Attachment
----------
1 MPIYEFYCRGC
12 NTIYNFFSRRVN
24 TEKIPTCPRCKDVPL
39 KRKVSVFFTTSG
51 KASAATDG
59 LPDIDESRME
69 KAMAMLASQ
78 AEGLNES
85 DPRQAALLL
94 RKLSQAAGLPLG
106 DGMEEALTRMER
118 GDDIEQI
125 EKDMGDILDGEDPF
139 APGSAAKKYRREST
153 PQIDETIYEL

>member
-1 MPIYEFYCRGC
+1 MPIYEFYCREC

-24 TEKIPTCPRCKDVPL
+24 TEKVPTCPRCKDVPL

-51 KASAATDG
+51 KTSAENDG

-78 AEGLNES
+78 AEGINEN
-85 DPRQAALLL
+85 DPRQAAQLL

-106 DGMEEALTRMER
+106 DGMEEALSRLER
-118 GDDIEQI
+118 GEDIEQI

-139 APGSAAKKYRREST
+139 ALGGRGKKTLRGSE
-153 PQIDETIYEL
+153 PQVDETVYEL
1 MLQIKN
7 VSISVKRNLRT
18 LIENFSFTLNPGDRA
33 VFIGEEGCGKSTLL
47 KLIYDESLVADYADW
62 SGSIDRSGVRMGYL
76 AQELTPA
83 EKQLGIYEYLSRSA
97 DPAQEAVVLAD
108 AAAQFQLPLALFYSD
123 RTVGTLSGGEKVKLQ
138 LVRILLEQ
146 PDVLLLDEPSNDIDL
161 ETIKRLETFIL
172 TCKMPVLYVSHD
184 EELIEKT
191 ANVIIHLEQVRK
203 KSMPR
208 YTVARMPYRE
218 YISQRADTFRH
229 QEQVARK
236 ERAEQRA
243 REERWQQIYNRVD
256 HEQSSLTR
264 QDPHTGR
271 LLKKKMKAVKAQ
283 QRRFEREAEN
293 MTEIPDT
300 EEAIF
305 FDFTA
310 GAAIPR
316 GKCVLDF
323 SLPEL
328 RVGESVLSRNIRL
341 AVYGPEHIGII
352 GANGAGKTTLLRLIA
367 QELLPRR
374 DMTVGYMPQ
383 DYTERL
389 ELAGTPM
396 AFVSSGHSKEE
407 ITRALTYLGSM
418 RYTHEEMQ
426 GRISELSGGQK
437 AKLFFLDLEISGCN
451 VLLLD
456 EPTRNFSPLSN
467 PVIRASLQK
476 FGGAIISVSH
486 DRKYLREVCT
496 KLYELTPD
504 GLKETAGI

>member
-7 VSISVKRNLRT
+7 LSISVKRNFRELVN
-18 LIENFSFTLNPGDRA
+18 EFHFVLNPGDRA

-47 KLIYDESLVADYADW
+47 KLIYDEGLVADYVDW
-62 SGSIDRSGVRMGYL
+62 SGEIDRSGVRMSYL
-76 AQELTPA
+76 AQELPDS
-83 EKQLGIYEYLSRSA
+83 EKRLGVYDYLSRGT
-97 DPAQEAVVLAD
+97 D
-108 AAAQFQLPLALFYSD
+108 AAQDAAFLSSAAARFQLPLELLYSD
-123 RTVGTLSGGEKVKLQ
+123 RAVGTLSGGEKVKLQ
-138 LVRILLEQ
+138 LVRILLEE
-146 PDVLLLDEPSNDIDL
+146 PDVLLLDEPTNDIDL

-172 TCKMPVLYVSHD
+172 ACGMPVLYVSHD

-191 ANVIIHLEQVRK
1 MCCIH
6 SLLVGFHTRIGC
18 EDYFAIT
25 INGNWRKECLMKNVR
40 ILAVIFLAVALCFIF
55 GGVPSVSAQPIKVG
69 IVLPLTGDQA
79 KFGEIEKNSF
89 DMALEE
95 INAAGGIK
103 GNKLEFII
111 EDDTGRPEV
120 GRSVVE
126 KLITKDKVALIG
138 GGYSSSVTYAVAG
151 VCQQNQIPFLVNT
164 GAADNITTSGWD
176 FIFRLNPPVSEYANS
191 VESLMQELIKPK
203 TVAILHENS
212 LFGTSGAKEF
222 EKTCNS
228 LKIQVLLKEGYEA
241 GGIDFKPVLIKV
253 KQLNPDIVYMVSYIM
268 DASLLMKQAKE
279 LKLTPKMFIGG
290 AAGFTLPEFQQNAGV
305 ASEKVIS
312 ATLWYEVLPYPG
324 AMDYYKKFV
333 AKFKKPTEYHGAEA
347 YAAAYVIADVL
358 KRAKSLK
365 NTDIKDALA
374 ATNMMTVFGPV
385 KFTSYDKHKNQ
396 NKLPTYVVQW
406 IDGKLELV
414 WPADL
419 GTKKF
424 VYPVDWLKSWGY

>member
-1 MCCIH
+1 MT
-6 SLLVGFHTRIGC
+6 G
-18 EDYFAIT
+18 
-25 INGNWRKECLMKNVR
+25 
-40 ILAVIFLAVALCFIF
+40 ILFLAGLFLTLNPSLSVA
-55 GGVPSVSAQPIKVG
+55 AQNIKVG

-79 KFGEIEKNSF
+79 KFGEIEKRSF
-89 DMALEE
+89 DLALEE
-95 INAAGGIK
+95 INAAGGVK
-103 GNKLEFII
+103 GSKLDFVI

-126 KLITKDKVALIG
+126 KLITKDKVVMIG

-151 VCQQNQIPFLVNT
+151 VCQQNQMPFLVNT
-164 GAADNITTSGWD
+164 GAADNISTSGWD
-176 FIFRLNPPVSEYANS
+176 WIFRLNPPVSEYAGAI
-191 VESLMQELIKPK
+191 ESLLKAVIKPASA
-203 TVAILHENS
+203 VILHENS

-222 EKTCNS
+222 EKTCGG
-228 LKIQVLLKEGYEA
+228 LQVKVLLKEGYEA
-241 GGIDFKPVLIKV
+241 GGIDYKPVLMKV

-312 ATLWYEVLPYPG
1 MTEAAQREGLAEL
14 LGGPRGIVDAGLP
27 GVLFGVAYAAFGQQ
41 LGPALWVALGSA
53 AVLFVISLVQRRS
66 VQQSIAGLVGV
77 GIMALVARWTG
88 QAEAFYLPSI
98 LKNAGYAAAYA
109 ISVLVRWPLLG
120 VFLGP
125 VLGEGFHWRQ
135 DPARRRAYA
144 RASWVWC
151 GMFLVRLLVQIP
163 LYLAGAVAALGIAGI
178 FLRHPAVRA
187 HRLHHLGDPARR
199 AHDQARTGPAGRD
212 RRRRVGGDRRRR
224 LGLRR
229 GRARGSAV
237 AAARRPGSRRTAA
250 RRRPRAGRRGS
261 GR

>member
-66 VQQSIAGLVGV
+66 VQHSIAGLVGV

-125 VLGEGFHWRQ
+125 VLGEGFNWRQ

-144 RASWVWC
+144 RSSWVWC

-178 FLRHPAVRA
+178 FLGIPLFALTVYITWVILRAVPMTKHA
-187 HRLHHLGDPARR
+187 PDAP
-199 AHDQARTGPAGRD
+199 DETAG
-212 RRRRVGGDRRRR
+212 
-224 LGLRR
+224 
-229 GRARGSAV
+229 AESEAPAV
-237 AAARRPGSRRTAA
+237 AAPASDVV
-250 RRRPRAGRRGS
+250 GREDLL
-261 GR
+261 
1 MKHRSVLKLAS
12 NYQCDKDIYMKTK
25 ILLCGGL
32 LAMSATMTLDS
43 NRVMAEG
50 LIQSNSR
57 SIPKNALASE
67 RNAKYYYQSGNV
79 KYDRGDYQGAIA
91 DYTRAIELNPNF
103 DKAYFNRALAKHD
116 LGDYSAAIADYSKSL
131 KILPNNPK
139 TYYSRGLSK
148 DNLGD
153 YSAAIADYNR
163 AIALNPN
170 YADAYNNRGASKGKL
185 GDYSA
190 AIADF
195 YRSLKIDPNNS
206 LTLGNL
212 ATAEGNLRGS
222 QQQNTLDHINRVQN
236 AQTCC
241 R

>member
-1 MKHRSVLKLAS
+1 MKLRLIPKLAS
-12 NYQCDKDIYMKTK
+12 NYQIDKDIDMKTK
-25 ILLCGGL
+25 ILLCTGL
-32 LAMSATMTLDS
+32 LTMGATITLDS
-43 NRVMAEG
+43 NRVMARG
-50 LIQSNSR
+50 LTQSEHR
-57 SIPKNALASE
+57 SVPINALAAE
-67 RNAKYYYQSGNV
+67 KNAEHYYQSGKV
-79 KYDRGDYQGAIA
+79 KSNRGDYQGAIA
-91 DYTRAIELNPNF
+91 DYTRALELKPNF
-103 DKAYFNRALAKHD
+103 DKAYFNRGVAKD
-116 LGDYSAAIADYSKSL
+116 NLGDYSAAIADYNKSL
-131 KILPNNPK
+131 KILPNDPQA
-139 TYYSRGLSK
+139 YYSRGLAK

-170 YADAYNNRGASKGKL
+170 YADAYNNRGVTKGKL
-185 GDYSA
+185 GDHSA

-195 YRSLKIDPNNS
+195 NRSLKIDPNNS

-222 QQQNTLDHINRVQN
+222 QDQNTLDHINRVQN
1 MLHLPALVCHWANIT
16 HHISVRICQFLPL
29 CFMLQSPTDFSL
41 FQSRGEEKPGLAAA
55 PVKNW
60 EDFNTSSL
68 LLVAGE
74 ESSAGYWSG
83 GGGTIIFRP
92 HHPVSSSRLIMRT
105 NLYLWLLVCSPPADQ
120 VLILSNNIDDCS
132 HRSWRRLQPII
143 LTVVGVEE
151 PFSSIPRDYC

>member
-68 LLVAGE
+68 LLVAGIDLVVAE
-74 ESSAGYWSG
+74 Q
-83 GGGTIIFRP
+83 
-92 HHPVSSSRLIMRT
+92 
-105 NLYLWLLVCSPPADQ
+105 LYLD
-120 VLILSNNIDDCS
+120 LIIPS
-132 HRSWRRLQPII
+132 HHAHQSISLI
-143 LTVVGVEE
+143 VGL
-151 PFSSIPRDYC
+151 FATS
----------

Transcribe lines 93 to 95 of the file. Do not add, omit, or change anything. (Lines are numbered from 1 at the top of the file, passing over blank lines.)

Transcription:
+47 KLIYDEGLVADYVDW
-62 SGSIDRSGVRMGYL
+62 SGEIDRSGVRMSYL